With the trends of healthcare reform, ACOs, electronic medical records (EMRs), and new technological innovations, healthcare is changing at warp speed. But the industryís mission remains clear: to deliver highquality care at the lowest possible cost.





The job of an interim CEO is to help look at and plan for the bigger, longer-term picture. Hospital executives might rationalize that plummeting financials and decreasing volumes are due to healthcare reform, or complain that transitioning to EMRs is time-consuming and costly. These are valid points; adapting to current trends does affect performance, but that is no excuse for poor performance. Hospital executives are paid to overcome these very types of obstacles.





Hospitals need to continue to prepare and adapt. ACOs and EMRs both need to be financed. Hospitals are in the science and knowledge business, not just the service business. Technological advances will continue to change the way service is delivered. The complexity of financing new knowledge will be with us for years to come. American consumers always will expect to receive the most current technology.





Sealing the Case for Interims





Intense pressures surrounding cost controls and decision-making have led to a recent spike in hospital CEO turnovers. In addition, trustees ó who have been more tolerant ó are beginning to hold CEOs accountable for faulty decisions or lack of performance. Stock-based businesses have had higher performance standards than hospitals for years, but it would appear that hospitals are beginning to mimic them.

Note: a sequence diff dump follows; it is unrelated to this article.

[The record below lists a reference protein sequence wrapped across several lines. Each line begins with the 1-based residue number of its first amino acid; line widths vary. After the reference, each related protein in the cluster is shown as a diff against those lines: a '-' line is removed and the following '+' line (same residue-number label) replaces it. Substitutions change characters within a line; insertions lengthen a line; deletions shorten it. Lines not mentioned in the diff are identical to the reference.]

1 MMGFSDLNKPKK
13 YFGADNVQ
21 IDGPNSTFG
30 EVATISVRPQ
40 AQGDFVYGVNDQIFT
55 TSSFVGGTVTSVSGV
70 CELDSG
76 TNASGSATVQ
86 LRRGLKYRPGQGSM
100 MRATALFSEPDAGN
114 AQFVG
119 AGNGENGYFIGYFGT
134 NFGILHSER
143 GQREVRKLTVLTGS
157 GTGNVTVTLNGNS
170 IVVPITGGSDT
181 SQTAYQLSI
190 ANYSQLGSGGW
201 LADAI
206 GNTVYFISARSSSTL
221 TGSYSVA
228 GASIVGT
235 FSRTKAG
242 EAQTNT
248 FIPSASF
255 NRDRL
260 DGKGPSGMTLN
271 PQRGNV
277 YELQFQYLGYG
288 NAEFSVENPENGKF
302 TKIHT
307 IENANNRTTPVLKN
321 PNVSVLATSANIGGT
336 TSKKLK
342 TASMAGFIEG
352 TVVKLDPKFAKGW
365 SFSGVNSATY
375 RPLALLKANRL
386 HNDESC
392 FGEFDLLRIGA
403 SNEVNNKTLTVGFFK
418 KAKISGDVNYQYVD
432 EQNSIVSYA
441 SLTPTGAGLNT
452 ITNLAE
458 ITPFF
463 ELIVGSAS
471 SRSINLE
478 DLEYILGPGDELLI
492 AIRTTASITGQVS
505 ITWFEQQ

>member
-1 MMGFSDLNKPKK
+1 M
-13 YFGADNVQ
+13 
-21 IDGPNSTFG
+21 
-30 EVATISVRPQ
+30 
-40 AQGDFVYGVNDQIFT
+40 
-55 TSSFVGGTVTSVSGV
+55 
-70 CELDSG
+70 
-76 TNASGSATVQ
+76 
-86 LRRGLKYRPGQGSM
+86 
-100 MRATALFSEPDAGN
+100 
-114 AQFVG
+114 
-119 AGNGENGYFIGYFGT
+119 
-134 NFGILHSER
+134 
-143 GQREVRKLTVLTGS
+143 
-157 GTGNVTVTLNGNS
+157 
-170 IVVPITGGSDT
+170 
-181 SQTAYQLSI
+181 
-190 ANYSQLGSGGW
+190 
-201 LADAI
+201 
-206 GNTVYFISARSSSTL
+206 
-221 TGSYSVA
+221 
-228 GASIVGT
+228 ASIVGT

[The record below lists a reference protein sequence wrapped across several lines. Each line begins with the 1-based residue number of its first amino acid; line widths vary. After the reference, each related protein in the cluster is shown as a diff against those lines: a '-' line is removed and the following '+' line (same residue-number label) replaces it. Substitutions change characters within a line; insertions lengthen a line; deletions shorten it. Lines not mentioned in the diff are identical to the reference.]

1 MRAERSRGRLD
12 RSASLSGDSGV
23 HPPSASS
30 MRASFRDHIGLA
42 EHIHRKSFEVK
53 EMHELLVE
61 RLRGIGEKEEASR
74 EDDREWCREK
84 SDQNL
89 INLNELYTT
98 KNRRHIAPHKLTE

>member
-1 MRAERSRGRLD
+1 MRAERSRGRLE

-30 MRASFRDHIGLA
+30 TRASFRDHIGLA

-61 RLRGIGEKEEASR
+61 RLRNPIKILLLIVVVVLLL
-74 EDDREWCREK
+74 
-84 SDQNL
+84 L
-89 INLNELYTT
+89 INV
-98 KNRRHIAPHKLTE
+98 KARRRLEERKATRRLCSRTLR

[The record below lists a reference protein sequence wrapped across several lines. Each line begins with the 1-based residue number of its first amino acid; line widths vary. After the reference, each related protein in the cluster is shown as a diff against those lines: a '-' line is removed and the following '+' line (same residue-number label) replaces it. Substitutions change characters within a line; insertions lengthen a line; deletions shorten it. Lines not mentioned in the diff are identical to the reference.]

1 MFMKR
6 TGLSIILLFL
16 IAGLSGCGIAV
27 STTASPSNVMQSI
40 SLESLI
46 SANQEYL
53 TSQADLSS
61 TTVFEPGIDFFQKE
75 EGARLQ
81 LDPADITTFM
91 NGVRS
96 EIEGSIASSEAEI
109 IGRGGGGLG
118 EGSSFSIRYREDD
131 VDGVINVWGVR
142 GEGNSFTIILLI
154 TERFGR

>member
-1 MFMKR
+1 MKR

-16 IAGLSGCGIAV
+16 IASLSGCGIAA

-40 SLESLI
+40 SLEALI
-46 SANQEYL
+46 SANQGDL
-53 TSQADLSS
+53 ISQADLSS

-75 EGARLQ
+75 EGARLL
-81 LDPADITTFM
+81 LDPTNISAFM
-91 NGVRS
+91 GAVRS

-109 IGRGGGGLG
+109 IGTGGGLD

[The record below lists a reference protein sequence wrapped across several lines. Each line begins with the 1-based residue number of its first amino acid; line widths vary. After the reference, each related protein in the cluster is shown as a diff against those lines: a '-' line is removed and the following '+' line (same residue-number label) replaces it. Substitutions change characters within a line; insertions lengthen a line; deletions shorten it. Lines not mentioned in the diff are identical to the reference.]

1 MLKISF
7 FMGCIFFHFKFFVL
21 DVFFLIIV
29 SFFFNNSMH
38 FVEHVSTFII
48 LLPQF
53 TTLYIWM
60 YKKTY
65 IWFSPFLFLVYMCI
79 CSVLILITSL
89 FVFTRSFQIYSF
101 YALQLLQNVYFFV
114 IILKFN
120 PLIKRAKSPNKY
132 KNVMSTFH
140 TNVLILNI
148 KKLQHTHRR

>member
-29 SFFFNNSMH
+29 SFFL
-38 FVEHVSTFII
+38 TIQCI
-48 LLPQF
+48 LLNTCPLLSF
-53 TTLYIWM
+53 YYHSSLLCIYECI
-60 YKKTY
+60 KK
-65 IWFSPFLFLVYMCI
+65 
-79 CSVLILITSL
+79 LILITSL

As the hospital models have evolved to adapt to healthcare reform and its initiatives, an interim provides a solid transition period, unattached to the old ways, and unfettered by the need to impress people for long-term political stability. With the right person as an interim, this short-term investment brings a wealth of on-point experience to take the institution to the next level.











About Jeff Souza, BSN





Jeff Souza brings to Leaders For Today a 28-year track record of leadership with successful start-ups. His experience covers both healthcare and life sciences, across roles that include medical, clinical, nursing, laboratory science, human resources/staffing and consulting.





Jeff has a Bachelor of Science in Nursing, as well as training in executive management and quality service. In addition, he is a Panel Member at the Massachusetts General Hospital Institute and Public


Relations Chair for the New England Chapter of the Association for Clinical Research Professionals.





About Leaders For Today





Leaders For Today (www.LeadersForToday.com) is a leader in healthcare interim and permanent executive placement. The Company works with top hospitals and healthcare institutions across the country to find, place, and support healthcare executives and directors on an interim and permanent basis. These organizations hire interim and permanent executives from Leaders For Today to provide leadership during times of transition, help improve current operations, deliver superior expertise, and mentor junior staffers.